Macedonian PM accused of massive wire-tapping

Macedonian Prime Minister Nikola Gruevski of the conservative nationalist VMRO DPMNE and the country’s secret police chief have been accused of ordering a massive wire-tapping on more than 20,000 people by opposition leader Zoran Zaev (Social Democratic Union, SDSM). Zaev claimed he can support this accusation with tons of material which are in his possession. According to Zaev, the Prime Minister has continually received daily reports on his political opponents by the secret services. The opposition has released some audio materials and transcripts that consist of phone conversations between Zaev and his fellow colleagues, and even a phone call with his young daughter.


The disclosure comes after Prime Minister Gruevski publicly accused SDSM Zaev of ‘’espionage’’ and ‘’violence towards high-level officials’’ and allegedly plotting a coup. Zaev already announced the disclosure last week after he was accused by Gruevski. The Prime Minister was not yet available for comments, but this major accusation might just put the heads of him, and of those responsible on the block.


The targets of the wire-tapping include Prime Minister Nikola Gruevski’s own associates, senior politicians, opposition leaders, NGO activists, journalists, businessmen, academics, religious leaders, members of the judiciary and others. Zaev even mentioned that Gruevski had wiretapped President Gjorge Ivanov.

The person who was in charge of executing the wire-tapping is Saso Mijalkov, the counter-intelligence chief of Gruevski. Zaev claims that "Gruevski and several people around him are behind this operation. The material we have shows that illegal wire-tapping was under direct orders from Saso Mijalkov. This kind of massive wire-tapping can be done only by a domestic service." Gruevski said that Zaev had threatened to use anti-government intelligence gathered with the help of a foreign spy service. Zaev responded to this by denying the charges and claiming that Gruevski was afraid for the publication of the evidence he possessed.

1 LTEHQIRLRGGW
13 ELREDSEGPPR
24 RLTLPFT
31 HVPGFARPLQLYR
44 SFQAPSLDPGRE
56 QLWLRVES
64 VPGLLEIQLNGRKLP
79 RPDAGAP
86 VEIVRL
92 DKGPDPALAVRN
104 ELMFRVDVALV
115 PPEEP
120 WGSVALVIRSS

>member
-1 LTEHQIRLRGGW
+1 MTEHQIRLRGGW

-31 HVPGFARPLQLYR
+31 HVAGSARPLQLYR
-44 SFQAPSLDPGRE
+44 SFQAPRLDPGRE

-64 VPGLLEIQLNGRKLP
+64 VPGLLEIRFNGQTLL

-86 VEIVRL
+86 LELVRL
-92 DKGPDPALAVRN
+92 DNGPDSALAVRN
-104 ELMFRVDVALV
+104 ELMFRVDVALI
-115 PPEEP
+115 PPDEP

Gruevski’s party, VMRO DPMNE, has denied the charges of the large-scale wiretapping saying it is nonsensical and contradictory. They call Zoran Zaev ‘’a puppet of foreign services’’ and that he had whipped up the wiretapping scandal as part of a ‘’created scenario in the interest of a third party that does not want any good for Macedonia’’. In a press release, the VMRO DPME state that Zaev ‘’wants to take the entire Macedonian public, including his fellow party members, hostage; and that he wants to keep the public blackmailed and defocused from real issues and from people’s needs’’.

The State Ombudsman Ixhet Mehmeti has responded that the accusation of widespread wiretapping is ‘’frightening, and that it could hold ‘’severe’’ consequences for the future of Macedonia. He stated: “This is a ruthless breach of fundamental human rights and I strongly condemn this happening, no matter whether it involves eavesdropping on public figures or on ordinary citizens.”

Last week, the state prosecutor told the media not to publish any material related to Zaev, threatening with lawsuits if they do, as it might in the future be classified as part of his criminal investigation. This statement goes against the Macedonian constitution. After the press conference held by Zaev to reveal the wire-tapping scandal, no national mainstream TV broadcasters showed the press conference or any of the published materials by Zaev.

It seems like the scandal in Macedonian politics keeps spreading as more allegations will be published in the upcoming period. Zaev has said his party will continue leaking taped conversations, containing talks about criminal activities, and the rigging of elections. The accusations clearly demonstrate that we have not yet seen the end of the scandal. The weakening of media freedom, fundamental rights in general, and the rule of law in EU candidate Macedonia, are reflected in this scandal. 

By Elske Idzenga

Bronnen: Euractiv; BalkanInsight; Reuters

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